A form of poem, also called a double dactyl, in which most of the eight lines are made up of two dactyls. The name "higgledy-piggledy" is the most common first line of such poems, although "jiggery-pokery" and other nonsense phrases often appear. The second line should, and generally does, name the subject of the poem.

Veteran logophile Jed Hartman explains the rest of the structure:

    The third line can be any old pair of dactyls, usually beginning to describe or discuss the subject given in the second line. The fourth line is truncated, missing the last two syllables of the second dactyl -- it goes "DA-da-da-DA" instead of "DA-da-da DA-da-da."

    The fifth and seventh lines are unrestricted other than by meter, like the third line. The sixth line should ideally be a single six-syllable double-dactylic word, usually an adverb or adjective. And finally, the eighth line is truncated like the fourth line, and rhymes with the fourth line. (No other lines need to rhyme.)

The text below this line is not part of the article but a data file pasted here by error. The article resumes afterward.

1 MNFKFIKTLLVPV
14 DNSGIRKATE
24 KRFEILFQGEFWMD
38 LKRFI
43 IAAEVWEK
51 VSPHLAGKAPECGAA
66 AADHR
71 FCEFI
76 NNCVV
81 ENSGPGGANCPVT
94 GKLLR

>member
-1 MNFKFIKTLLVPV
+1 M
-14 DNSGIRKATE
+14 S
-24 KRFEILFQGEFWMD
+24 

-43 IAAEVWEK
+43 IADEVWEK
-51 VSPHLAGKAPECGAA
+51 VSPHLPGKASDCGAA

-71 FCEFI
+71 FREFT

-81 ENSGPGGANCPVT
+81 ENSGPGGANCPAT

Here's an original example of a higgledy-piggledy:

That higgledy-piggledy is pretty close to the definition, but as in most doggerel you can bend the rules very slightly. Here's another that takes a few liberties:

(Line six would be better if it were a single word, but I think this one has merits other than technical perfection.)

SOURCE: http://www.kith.org/logos/words/lower/d.html

Hig`gle*dy-pig"gle*dy (?), adv.

In confusion; topsy-turvy.

[Colloq.]

Johnson.

 

© Webster 1913.

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